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Neighborhood Councils: Death by Meeting!

RETHINKING LA - Neighborhood Councils face many obstacles as they set out to “promote more citizen participation and make government more responsive to local needs” and the most formidable is the threat of “Death by Meeting!”

In many ways, Neighborhood Councils have become the enemy, taking on the bad habits that were the original seeds of discontent when the Battle Cry of Neighborhood Councils was “Let me in!” Neighborhood Council agendas look like City Council agendas, far from informative and even farther from inviting or interesting.

Neighborhood Council meetings look like City Council meetings, some going so far as to require sign-in sheets (in violation of the Brown Act) and identification of speakers (in violation of the Brown Act) because “That’s how they do it at City Hall!”

The loudest message that Neighborhood Councils can send to City Hall is not by email or by Community Impact Statement or by Board Resolution, it’s with behavior.

If Neighborhood Councils are committed to “promoting more citizen participation in government,” it will start with better agendas that actually inform the public and entice them to participating, not the current City Council knockoff that requires a bureaucratic decoder ring to figure out that ZA-2012-454-CE has something to do with that restaurant everybody is excited about and that ZA-2012-2258-CUB has something to do with the development that is causing much dismay.

When journalists cover Neighborhood Council meetings, they make them sound interesting by talking about the relevant topics that were discussed, the passionate speakers who participated, the delicious fare from local eateries that some councils feature.

Tiffany Kelly, now writing for the LA Times, had a knack for storytelling that turned ordinary and routine meetings into the local marketplace of ideas, stirring interest in her readers and prompting them to participate in local events.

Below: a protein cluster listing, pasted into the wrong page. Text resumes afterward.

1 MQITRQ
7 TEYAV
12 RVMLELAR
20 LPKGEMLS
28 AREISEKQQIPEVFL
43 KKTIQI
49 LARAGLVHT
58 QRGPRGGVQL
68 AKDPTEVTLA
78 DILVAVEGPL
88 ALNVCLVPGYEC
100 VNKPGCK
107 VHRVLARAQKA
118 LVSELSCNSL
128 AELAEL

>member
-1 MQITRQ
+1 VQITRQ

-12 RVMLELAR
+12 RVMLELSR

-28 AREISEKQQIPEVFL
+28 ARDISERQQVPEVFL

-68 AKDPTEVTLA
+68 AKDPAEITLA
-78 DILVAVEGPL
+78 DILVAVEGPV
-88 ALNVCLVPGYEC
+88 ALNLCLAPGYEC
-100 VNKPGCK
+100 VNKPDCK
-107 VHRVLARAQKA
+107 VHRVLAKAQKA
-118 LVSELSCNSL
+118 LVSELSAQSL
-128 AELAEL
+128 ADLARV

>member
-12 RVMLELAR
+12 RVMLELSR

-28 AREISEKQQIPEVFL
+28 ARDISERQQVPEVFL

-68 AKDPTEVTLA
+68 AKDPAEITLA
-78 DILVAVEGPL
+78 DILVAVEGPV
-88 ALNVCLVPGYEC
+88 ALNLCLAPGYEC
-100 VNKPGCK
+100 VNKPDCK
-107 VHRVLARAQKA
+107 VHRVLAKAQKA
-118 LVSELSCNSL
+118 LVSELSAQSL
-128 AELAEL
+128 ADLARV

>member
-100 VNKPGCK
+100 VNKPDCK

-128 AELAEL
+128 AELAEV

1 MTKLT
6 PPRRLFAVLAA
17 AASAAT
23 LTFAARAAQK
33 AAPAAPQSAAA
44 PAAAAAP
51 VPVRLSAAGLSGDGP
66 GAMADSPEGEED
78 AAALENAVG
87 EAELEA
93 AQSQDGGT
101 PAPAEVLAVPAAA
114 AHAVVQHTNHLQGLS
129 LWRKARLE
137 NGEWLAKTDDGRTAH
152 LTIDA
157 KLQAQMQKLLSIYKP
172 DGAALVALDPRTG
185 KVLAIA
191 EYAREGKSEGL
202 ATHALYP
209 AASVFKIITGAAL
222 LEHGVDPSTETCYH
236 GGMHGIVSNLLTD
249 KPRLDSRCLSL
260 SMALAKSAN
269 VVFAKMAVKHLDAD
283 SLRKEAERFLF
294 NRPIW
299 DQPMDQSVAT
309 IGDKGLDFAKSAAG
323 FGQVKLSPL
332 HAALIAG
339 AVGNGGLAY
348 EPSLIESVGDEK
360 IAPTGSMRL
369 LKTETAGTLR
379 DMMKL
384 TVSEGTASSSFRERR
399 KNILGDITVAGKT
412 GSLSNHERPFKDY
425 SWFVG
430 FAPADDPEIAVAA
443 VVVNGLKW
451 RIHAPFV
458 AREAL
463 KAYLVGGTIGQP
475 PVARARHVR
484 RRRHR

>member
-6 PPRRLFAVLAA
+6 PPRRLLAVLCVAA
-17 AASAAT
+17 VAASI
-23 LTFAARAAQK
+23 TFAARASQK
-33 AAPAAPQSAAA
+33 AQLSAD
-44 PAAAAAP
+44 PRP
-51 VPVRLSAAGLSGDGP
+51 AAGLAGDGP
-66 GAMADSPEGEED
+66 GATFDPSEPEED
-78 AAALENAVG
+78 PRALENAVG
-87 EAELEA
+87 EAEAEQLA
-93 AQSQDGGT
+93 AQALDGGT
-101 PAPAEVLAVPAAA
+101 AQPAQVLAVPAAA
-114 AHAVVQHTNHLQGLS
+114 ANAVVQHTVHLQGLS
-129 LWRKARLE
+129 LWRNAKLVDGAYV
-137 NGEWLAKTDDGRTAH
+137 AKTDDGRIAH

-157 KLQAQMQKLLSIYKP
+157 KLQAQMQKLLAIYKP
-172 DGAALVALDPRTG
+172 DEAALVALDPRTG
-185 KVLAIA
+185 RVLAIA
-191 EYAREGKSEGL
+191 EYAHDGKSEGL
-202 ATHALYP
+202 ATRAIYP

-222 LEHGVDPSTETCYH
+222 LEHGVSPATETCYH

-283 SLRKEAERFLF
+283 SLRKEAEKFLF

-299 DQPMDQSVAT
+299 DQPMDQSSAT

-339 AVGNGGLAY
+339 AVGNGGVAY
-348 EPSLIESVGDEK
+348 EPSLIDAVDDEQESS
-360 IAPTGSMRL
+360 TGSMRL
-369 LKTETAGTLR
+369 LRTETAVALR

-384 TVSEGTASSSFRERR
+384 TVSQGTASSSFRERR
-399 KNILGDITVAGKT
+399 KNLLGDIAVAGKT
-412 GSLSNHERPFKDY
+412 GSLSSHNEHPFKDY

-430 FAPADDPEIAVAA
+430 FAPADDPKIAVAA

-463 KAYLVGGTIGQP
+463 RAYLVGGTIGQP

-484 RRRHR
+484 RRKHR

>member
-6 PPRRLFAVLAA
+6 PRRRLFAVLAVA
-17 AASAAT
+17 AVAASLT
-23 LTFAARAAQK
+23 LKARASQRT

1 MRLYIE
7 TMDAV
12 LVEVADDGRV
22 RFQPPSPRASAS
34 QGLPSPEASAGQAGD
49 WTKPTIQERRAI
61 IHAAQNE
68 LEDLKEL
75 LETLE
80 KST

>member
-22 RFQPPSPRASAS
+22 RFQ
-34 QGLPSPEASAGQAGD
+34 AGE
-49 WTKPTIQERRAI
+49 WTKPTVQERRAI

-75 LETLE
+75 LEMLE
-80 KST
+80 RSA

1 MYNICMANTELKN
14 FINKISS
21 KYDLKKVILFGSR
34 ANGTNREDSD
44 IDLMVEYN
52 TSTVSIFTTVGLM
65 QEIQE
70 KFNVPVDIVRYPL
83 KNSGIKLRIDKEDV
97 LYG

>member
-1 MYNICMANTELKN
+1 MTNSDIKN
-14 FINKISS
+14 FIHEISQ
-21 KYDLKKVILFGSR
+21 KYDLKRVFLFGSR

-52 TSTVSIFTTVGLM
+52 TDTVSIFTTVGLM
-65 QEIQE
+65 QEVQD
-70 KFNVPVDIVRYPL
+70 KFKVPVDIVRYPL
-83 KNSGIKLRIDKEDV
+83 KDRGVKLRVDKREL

The Woodland Hills Patch is able to convey the entire agenda of the Woodland Hills - Warner Center Neighborhood Council in simple language that makes it sound interesting, inviting, and even relevant.

If Neighborhood Councils are able to entice the public to participate, the next step to avoiding “Death by Meeting” is to make things interesting.

Even Walmart has a Greeter, someone with a special gift for saying “Hi!” If Neighborhood Council members hope to be treated with respect, it starts at the front door and requires that strangers get a big welcome when they give up their evening and venture into a Neighborhood Council meeting.

That greeting must be followed up with an introduction and a process that is inviting, not exclusive. Sign-In sheets and Speaker Cards are an option, not a requirement. Participation is the right of the public, not a privilege, and the process should reinforce that at every turn.

Once the public is in attendance, make the meeting interesting and avoid repeating the painful housekeeping tasks that kill a meeting.

Watching a Board debate corrections to meeting minutes is a sure-fire way to communicate “contempt of public” to an audience that is there to partner with the Council in making the neighborhood a better place for everybody.

Successful Neighborhood Councils know their audience and organize the agenda accordingly. Only the sadistic can look at a room full of people in attendance for an agenda item and hold them through all kinds of painful “business” while the energy in the room is depleted as a dwindling crowd waits for their topic.

Finally, if Neighborhood Councils have any hope for engaging the public and “making government more responsive to local needs,” it will start with a well-organized agenda that allows speakers and audience to plan their evening and know when their item will be heard.

Lots of people who present to Neighborhood Councils could attend two and three evenings if there were some method of actually organizing meetings so that presenters didn’t sit for hours looking at the agenda and wondering if they missed their moment of glory.

This isn’t about one person’s time being more important than another person’s, it’s about operating efficiently and with respect so that Neighborhood Councils can draw more, not less, interaction with City Management, Neighborhood Partners, local organizations, and the public.

The quickest way to end “Death by Meeting” is with agendas that are written for the public, programming that plays to the audience, and meeting time management that encourages participation.

(Stephen Box is a grassroots advocate and writes for CityWatch. He can be reached at: This email address is being protected from spambots. You need JavaScript enabled to view it. . You can also find him on Twitter and on Facebook.) Graphics credit: Full Disclosure Network

–cw

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CityWatch
Vol 10 Issue 52
Pub: June 29, 2012


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